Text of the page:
for Jianke in Training.

Sword Lessons 1: Basic Cuts

This is a good way to begin your sword lessons. After stance and grip, basic cuts are the next element of training in taiji sword - even before form. The basic cuts of a system are the most elemental lessons for a student. I did 10,000 of each type before working on the jian form. It takes time to develop strength to wield a full weight sword, edge control and the correct intent and body mechanics. We train both left and right handed as equally as possible. I'm pretty awful left handed with a sword, and yet, I use my left for the fine motor skills such as threading needles, tying knots and turning pages. We're all different but it is an advantage to be good with both. No one should handle a sharp sword until they are accurate in their basic cuts with a wooden sword.

Sword Lessons 2: Two Person Drills.

When a taiji sword student is developing some control with basic cuts, it is good to add two person drills to the training routine. These are often circular deflect and strike combinations which involve stepping back and forth as the offensive and defensive changes between the pair. They train automatic deflections of a particular strike, blade control, use of the forte in deflection, listening skills, stepping, taiji body principles such as using the waist, fajin, and many other important elements of Chinese sword fighting.

Sword Lessons 3: Form.

Training in sword forms.
Alt Text--Sword lessons - training in forms
A sword form is like a textbook written in the body and mind of a student. Our forms have been passed down from teacher to student over hundreds of years. In the days when reading and writing were skills for a few, sword forms preserved the basics of our art and many students still practise them fairly closely to the original. There is so much in a sword form. All the principles of good swordsmanship are there. There are stances, steps, combinations, deflections and answers for multiple opponents. There are emptyhand skills, moves for close combat, skills for defeating opponents with different weapons, leg strengthening exercises, cross brain sword skills, and prompts for developing individual uses of the basic cuts. As with all forms, they are of far more use when practised mindfully. They weren't developed to be a dance with a sword, but a basis for real martial skill with a sword. They also develop the internal aspects of our practice.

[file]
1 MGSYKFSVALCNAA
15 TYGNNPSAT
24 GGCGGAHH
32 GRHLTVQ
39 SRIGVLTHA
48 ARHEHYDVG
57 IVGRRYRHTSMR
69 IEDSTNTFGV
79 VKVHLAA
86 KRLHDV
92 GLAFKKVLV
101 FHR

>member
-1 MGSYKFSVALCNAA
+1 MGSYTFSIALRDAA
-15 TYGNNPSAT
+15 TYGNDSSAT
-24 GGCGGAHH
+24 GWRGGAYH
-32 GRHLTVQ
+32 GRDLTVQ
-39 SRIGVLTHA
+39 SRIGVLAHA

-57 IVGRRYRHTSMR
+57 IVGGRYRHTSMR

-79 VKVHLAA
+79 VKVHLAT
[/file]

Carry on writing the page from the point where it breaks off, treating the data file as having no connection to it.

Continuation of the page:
Sword Lessons 4: Test Cutting.

Until the last few years, test cutting with Chinese swords was undeveloped. Sifu Scott Rodell has brought it into the present day and has been followed by a number of other capable swordsmen with a similar desire to see Chinese martial arts restored to fullness. Although unlikely to claim it for himself, Rodell is a Master Jianke, without whom, we would not have Chinese swordsmanship in its present worldwide state of revival. He has also been a leading activist towards development of high quality, historically accurate Chinese swords.

Test cutting helps with edge control and with overall control of a cut from beginning to end. It isn't easy to control a cut while going through bamboo, or even lighter substances. Most people leave themselves wide open to return attack by swinging too high or wide. Students need to do test cutting a lot if they wish to learn to sword fight correctly.

Sword Lessons 5: Free Play.

Free play with different weapons.
Alt Text--Sword lessons - free play
Free Play is a lot of fun. We usually do it with wooden swords. Some of us also use steel blunts of whichever variety we can get that is closest to Chinese swords. A number of companies are developing steel blunt jian at present. Some people do their free play with very light swords, thin whippy things, or shinai. All of these can have a purpose for a beginner but a student who has gone to the trouble of of training in a hundred hours of basic cuts, a 20 minute sword form, and multiple two person drills, would be wasting their time to do free play with something that doesn't play like a real sword. It should be the right weight and shape, with a clear edge. We are developing better and better wooden swords all the time.

We usually use protective goggles for beginners, then add gloves, helmets and perhaps gambesons as students speed up and want fewer inhibitions. If you are serious about sword lessons, get yourself a good teacher and be prepared to put in lots of hard work.

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